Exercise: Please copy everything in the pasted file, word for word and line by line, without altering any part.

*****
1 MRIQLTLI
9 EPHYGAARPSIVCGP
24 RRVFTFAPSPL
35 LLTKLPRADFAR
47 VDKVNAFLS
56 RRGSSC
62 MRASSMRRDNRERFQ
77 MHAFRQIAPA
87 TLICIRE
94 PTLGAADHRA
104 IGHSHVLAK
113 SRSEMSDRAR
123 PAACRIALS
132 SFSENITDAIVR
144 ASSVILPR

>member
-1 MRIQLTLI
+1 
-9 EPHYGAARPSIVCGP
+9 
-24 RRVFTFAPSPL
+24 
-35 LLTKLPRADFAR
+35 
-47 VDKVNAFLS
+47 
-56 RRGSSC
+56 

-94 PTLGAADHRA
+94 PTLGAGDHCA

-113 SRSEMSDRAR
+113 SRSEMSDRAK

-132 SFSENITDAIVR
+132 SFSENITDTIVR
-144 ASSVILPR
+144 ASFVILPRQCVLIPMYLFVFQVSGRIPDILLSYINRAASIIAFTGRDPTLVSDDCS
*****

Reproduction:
1 MRIQLTLI
9 EPHYGAARPSIVCGP
24 RRVFTFAPSPL
35 LLTKLPRADFAR
47 VDKVNAFLS
56 RRGSSC
62 MRASSMRRDNRERFQ
77 MHAFRQIAPA
87 TLICIRE
94 PTLGAADHRA
104 IGHSHVLAK
113 SRSEMSDRAR
123 PAACRIALS
132 SFSENITDAIVR
144 ASSVILPR

>member
-1 MRIQLTLI
+1 
-9 EPHYGAARPSIVCGP
+9 
-24 RRVFTFAPSPL
+24 
-35 LLTKLPRADFAR
+35 
-47 VDKVNAFLS
+47 
-56 RRGSSC
+56 

-94 PTLGAADHRA
+94 PTLGAGDHCA

-113 SRSEMSDRAR
+113 SRSEMSDRAK

-132 SFSENITDAIVR
+132 SFSENITDTIVR
-144 ASSVILPR
+144 ASFVILPRQCVLIPMYLFVFQVSGRIPDILLSYINRAASIIAFTGRDPTLVSDDCS